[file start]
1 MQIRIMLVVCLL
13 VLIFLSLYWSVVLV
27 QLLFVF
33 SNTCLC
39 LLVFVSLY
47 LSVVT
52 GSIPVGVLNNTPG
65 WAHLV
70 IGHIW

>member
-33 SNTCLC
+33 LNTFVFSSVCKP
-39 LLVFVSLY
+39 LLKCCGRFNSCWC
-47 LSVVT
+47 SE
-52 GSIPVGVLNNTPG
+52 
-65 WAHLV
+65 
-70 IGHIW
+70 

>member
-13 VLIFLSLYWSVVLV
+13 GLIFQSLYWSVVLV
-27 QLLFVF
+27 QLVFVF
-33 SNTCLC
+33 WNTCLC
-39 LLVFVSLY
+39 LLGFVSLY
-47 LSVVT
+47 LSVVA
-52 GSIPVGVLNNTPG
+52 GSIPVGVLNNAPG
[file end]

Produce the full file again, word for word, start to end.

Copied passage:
1 MQIRIMLVVCLL
13 VLIFLSLYWSVVLV
27 QLLFVF
33 SNTCLC
39 LLVFVSLY
47 LSVVT
52 GSIPVGVLNNTPG
65 WAHLV
70 IGHIW

>member
-33 SNTCLC
+33 LNTFVFSSVCKP
-39 LLVFVSLY
+39 LLKCCGRFNSCWC
-47 LSVVT
+47 SE
-52 GSIPVGVLNNTPG
+52 
-65 WAHLV
+65 
-70 IGHIW
+70 

>member
-13 VLIFLSLYWSVVLV
+13 GLIFQSLYWSVVLV
-27 QLLFVF
+27 QLVFVF
-33 SNTCLC
+33 WNTCLC
-39 LLVFVSLY
+39 LLGFVSLY
-47 LSVVT
+47 LSVVA
-52 GSIPVGVLNNTPG
+52 GSIPVGVLNNAPG